□ Blå Jungfrun
□ Dalby Söderskog
■ Gotska Sandön
□ Haparanda Skärgård
□ Norra Kvill
■ Stora Sjöfallet
□ Store Mosse
I really love the Swedish National Parks and it is my dream to visit them all one day. In list above you can see all the 28 National Parks of Sweden. The 'marked' ones are the parks that I've been to so far :-))))
The more I read about the parks, the more I fall in love with them. All of them are different, but have something special to offer. They are spread out over the whole country, so whatever part in Sweden you are in, you really should try to visit one! I know you won't regret it!
The list contains links to my VT pages about the different National Parks, telling in short where they and what is so special about them. On that page you can also find the direct link to the National Park website.
The main question about this "right of public access" when hiking in and around Padjelanta National Park would probably for most of you be if you can camp where ever you like in this area.
The rules for camping are simple: It is allowed to camp in the countryside for one or two nights in the same place. But there are some restrictions. It is only allowed if you are not disturbing the landowner, or the local people. You are not allowed to put up your tent near homes, farm building, a Sami village, or on farmland. These rules do not apply for groups; they need special permission. Other exceptions to the general rule are also national parks and nature reserves. The good news is that for Padjelanta National Park "The Right of Public Access for camping" does apply.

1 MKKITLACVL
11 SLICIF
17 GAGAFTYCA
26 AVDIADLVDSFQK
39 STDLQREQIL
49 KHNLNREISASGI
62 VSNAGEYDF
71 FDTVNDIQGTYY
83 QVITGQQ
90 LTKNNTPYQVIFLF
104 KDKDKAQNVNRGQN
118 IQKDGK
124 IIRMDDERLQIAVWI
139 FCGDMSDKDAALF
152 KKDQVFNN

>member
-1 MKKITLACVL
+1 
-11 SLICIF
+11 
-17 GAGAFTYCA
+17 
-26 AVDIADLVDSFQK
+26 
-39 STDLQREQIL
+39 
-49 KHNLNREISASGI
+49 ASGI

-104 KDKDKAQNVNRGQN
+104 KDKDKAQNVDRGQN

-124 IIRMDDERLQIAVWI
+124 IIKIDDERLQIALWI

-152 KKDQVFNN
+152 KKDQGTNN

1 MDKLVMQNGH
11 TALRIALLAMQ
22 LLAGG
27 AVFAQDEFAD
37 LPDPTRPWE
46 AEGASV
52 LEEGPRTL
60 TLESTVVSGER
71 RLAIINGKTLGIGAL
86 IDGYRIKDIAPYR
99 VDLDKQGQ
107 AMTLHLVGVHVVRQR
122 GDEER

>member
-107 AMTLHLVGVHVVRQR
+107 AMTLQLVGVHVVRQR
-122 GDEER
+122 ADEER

More info on: http://www.allemansratten.se/templates/firstPage.asp?id=2058
The right of public access (allemansrätten) is a unique right that we have in Sweden (there is a similar system in Norway and Finland). It is alike for Swedes and for from visitors from abroad. In short it means that everyone has the right to be out in the countryside. You can use and enjoy all natural spaces in Sweden, whether it is privately owned or from the government.
But the right of public access is a freedom for all. The main rule is that you don't damage the landscape or animal life, and you must show consideration for both landowners and for everyone else that is out and about in the countryside.
In short: Do not disturb, do not destroy
You can read about the rules in more detail on this website: http://www.allemansratten.se/ (available in Swedish, English and German)
I am talking a lot in these pages about "The Fjällen", but what is the Fjällen exactly? The Fjällen is the Swedish mountain area that borders Norway. It's a huge area in total, covering the western parts of North Sweden. It consists of the western part of the provinces of Lappland, Jämtland/Härjedalen and the western part of Dalarna.
As you could see in the previous tip, Padjanta National Park is high up in the Fjällen area. This hiking adventure has been my second one in the Fjällen, my first real hiking trip was at Abisko National Park during the summer of 2005. If you are interested you can read more about that trip on my Norbottens Län page